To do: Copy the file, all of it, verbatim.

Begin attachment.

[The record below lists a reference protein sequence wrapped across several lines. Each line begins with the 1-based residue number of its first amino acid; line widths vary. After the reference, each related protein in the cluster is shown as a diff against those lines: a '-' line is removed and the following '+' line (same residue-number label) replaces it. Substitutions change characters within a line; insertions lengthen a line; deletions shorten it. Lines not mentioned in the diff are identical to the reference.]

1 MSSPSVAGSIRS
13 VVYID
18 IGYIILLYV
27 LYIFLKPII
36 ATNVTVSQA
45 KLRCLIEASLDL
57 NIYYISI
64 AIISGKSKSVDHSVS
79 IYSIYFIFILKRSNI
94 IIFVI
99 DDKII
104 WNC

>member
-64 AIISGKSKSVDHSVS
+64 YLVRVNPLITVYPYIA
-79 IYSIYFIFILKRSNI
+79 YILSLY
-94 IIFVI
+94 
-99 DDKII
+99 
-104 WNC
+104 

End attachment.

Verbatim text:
[The record below lists a reference protein sequence wrapped across several lines. Each line begins with the 1-based residue number of its first amino acid; line widths vary. After the reference, each related protein in the cluster is shown as a diff against those lines: a '-' line is removed and the following '+' line (same residue-number label) replaces it. Substitutions change characters within a line; insertions lengthen a line; deletions shorten it. Lines not mentioned in the diff are identical to the reference.]

1 MSSPSVAGSIRS
13 VVYID
18 IGYIILLYV
27 LYIFLKPII
36 ATNVTVSQA
45 KLRCLIEASLDL
57 NIYYISI
64 AIISGKSKSVDHSVS
79 IYSIYFIFILKRSNI
94 IIFVI
99 DDKII
104 WNC

>member
-64 AIISGKSKSVDHSVS
+64 YLVRVNPLITVYPYIA
-79 IYSIYFIFILKRSNI
+79 YILSLY
-94 IIFVI
+94 
-99 DDKII
+99 
-104 WNC
+104 